My first-ever patient (like, for whom I am their primary care physician) was a person with type 2 diabetes coming to see me for their quarterly A1C and diabetes follow up.
As is often the case with most diabetes follow ups, this person hadn’t brought their blood sugar logs in -- not judging, I’ve been there! But it is tough from a doctor’s perspective.
I asked how often they checked, what numbers they typically saw on their meter, and all the other general questions you can think of when it comes blood sugar data.
The Real Life Need for Education and Empowerment
But humans are notoriously bad at accurately remembering stuff like this. So I held off on making any changes, refilled their insulin, congratulated them on their downtrending A1C, and asked that they call back with their logs ASAP so I could adjust their insulin if need be.
When the logs made their way to my inbox a couple of days later (yay!), I looked at the numbers and was totally frozen. I had no idea what to suggest.
This person’s numbers were what we call “unpredictable” in the medical community. This means that the blood sugar numbers were so varied it was nearly impossible for me to attribute anything to the insulin doses themselves.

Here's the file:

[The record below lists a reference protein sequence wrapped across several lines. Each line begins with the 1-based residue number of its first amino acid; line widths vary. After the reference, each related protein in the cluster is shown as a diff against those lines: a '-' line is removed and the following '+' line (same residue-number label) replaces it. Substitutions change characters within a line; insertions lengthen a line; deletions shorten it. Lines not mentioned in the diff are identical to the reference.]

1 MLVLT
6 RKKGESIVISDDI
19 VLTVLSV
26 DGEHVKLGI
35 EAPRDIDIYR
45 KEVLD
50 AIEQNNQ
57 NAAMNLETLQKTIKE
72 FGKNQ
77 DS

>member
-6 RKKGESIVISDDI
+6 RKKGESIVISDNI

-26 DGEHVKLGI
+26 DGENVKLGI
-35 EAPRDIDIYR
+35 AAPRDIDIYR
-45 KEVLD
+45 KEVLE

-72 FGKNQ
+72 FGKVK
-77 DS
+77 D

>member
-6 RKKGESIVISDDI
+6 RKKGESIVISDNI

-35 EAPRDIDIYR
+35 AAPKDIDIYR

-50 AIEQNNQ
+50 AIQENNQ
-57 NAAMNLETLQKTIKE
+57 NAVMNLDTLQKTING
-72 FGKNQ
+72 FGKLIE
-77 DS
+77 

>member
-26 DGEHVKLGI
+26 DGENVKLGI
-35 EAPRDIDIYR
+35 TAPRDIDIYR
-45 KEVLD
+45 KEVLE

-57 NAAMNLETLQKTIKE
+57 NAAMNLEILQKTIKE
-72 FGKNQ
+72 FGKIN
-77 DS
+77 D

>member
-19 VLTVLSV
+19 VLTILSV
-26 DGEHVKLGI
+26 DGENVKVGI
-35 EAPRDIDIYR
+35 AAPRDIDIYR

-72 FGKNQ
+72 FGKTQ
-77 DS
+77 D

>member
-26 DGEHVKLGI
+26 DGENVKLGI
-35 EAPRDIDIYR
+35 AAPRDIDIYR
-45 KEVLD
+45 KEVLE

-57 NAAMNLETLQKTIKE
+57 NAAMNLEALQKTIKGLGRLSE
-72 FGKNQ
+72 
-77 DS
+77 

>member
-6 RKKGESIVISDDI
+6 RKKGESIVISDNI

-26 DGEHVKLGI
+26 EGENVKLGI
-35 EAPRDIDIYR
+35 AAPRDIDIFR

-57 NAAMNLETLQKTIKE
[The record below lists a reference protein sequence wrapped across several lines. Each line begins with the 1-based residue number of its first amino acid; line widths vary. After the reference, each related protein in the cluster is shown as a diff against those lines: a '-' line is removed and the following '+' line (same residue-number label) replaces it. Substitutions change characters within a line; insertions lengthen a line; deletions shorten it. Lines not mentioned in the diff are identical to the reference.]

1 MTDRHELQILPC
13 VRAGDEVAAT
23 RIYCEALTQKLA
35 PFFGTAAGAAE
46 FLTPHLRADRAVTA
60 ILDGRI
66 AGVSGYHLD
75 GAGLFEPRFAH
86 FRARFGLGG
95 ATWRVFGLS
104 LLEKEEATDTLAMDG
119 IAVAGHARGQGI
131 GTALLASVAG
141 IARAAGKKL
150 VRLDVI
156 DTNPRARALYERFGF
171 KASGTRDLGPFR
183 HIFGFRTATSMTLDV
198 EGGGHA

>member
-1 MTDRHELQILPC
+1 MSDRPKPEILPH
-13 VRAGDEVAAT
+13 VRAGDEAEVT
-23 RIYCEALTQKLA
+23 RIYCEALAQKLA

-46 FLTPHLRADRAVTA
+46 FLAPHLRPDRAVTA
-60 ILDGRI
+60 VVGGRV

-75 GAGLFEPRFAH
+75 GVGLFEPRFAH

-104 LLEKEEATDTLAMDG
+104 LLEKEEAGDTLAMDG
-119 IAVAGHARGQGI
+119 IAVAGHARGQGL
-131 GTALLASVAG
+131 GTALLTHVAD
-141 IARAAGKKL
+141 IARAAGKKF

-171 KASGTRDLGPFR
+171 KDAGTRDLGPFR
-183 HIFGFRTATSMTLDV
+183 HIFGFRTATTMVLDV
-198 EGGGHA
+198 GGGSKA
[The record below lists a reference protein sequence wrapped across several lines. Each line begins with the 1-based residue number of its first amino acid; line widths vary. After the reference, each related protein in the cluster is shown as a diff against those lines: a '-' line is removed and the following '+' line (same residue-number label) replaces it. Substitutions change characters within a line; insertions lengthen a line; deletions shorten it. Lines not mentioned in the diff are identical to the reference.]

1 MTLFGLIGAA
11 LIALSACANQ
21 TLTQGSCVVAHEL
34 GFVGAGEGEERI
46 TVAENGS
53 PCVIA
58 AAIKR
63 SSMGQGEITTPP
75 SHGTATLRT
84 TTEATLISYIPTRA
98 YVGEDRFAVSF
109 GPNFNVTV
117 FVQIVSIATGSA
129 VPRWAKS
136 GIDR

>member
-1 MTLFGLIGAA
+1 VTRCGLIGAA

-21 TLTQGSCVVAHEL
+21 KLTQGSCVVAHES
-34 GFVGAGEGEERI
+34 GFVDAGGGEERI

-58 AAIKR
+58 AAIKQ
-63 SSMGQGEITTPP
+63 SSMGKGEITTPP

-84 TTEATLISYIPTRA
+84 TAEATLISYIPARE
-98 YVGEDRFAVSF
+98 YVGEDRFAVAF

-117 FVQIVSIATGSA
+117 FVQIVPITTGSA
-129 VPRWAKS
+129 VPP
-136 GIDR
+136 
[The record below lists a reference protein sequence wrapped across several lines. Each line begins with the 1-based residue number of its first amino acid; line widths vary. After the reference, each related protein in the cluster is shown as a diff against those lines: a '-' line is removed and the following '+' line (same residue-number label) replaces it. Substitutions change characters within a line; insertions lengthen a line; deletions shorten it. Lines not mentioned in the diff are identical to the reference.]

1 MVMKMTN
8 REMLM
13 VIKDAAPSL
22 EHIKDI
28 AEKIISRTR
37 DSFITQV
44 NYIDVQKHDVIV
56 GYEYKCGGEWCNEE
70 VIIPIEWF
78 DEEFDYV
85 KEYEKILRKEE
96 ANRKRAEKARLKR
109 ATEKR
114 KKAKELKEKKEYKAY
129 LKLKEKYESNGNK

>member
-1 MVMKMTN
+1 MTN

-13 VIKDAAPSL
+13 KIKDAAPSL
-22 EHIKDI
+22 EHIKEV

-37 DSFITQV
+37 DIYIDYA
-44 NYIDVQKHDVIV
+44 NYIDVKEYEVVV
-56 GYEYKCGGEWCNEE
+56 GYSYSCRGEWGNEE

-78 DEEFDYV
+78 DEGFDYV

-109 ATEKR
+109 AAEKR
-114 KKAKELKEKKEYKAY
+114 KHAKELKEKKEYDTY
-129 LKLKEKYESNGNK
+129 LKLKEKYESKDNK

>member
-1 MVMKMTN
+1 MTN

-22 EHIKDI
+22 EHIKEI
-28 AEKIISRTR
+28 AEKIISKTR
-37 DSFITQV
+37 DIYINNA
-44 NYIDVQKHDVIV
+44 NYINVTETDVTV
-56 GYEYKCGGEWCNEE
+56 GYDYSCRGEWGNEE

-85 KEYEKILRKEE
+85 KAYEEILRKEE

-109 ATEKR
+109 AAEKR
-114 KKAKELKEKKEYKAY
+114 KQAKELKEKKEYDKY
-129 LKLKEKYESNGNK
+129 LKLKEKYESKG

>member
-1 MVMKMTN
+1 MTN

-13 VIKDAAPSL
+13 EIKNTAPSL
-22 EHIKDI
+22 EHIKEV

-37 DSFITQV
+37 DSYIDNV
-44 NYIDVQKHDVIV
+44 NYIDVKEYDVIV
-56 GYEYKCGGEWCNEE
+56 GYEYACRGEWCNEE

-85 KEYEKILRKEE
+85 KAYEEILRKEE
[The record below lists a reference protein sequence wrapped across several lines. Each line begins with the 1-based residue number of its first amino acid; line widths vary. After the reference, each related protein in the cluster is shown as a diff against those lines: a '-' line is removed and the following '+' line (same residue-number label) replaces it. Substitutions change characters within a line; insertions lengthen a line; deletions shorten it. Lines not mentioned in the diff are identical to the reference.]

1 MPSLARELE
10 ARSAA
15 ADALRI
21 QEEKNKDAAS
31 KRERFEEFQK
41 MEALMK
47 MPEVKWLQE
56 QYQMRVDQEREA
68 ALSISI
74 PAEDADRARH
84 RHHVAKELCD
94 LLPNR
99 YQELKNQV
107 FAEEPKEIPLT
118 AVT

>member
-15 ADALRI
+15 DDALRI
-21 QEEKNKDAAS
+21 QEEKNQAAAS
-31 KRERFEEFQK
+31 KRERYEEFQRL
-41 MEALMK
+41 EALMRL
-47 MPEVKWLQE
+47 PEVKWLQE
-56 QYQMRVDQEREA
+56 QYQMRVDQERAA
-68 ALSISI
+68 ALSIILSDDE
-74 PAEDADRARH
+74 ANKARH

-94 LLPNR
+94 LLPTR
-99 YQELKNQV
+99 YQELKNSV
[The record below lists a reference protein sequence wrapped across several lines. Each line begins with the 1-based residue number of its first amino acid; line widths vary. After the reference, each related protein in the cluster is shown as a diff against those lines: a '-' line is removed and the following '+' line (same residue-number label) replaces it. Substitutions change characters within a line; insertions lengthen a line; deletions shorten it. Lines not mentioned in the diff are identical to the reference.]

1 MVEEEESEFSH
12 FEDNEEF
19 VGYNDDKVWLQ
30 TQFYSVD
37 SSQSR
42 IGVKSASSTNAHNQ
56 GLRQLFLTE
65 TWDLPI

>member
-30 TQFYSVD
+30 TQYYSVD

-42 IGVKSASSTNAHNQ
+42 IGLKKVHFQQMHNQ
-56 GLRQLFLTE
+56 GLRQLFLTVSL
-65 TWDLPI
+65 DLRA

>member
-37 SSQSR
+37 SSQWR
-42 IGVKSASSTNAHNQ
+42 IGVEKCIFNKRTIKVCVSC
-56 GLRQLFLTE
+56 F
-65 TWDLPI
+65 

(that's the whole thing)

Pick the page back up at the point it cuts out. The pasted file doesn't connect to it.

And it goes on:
It's also impossible to pinpoint which factors caused which blood sugar, since -- to my experienced (both personal and professional) eye -- the numbers seemed to be related to things like food choices, activity levels, or even other medications rather than any insulin dosing.
But people with type 2 diabetes aren’t set up with the education, support, or resources to gather data and pay attention to their blood sugars in the way someone with type 1 diabetes is. Instead, the standard of care is to just throw insulin and medications at the problem.
And this is so much easier to do (and why people -- medical professionals -- continue to do it) because their risk of low blood sugar is so low (at least, relative to type 1).
The Real Life Prescription
I decided to do nothing and have this person call back in with weekly logs until I felt I had enough information. But the truth is, without living a patient’s life for them, I am never going to have enough information.
And that -- that last statement precisely -- is why patient education and empowerment (coupled with the support of their doctor to make sure that their decisions are evidence-based and not doing harm) is so important. Not just important, but vital if people are not just going to manage diabetes, but thrive with it.
It’s how I -- a person living and thriving with type 1 diabetes -- got to where I am today! I had the education, the empowerment, and the support of many other doctors before me. More education (not medication) is the answer.
Research backs it all up: when people are given access to the right information, at the right time, and in the right way, the person living with diabetes -- or any chronic condition, for that matter -- has an increased desire and ability to take a more active role in decision-making for their own health.
Before this person left, I talked to them about making healthy food choices, giving more sliding scale for less healthy ones, and taught them how to self titrate their lantus.
It’s not much, but it’s a start. We will get there! ✨